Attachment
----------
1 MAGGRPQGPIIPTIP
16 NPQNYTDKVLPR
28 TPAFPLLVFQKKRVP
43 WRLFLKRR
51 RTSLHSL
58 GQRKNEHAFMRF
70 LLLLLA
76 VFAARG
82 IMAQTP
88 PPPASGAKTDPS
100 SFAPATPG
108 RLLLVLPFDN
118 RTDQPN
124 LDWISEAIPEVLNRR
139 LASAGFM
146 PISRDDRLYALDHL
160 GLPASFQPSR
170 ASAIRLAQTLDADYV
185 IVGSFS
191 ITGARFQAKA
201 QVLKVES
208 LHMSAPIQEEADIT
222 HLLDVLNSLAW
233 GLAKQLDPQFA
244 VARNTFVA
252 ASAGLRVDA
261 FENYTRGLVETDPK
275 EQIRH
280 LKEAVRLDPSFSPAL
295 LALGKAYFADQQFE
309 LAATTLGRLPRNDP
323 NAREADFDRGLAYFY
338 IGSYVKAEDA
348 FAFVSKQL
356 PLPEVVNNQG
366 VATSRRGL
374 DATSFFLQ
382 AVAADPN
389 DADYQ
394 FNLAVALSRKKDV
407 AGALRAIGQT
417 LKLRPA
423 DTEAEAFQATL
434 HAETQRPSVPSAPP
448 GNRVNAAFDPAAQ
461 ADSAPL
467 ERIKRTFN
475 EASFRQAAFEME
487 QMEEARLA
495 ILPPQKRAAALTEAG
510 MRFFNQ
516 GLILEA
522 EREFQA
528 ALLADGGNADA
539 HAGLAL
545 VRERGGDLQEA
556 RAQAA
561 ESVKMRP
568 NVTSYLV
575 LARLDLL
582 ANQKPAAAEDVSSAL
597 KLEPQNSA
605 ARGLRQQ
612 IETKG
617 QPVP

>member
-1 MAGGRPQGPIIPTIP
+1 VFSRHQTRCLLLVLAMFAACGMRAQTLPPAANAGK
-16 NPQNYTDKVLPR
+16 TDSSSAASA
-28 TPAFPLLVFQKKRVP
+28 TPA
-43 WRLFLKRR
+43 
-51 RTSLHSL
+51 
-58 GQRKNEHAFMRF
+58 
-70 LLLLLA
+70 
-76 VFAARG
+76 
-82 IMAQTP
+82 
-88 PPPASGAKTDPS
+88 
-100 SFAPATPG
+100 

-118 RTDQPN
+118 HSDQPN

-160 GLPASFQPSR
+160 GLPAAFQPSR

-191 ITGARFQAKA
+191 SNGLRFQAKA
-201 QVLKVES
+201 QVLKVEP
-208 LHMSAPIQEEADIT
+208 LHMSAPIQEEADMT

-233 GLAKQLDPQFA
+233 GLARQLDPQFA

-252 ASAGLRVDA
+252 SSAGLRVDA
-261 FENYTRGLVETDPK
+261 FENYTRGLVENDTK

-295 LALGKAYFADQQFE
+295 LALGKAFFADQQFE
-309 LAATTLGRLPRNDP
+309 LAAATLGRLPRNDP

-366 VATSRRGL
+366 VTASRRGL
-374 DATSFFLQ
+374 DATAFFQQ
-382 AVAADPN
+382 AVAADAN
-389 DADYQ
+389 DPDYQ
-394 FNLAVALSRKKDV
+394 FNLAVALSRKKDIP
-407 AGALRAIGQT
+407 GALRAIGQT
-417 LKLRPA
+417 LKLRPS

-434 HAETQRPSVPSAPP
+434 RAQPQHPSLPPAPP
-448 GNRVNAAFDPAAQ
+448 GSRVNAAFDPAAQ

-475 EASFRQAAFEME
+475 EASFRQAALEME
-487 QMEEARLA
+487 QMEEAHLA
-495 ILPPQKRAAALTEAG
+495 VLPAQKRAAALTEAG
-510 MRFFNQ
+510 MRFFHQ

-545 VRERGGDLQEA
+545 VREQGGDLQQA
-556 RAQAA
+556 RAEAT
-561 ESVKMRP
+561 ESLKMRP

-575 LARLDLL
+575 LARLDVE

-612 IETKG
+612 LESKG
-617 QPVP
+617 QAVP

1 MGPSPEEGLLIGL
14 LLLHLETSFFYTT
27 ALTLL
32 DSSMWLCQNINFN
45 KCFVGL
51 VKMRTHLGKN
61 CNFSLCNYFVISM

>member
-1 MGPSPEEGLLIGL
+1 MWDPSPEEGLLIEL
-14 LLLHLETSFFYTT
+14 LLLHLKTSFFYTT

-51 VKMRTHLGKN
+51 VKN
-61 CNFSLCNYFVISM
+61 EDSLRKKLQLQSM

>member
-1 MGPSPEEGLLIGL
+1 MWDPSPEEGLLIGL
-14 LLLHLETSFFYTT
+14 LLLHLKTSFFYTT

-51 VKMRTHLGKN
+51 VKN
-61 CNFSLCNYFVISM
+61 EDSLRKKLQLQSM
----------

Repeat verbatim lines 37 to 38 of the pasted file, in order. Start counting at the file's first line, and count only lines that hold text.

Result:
374 DATSFFLQ
382 AVAADPN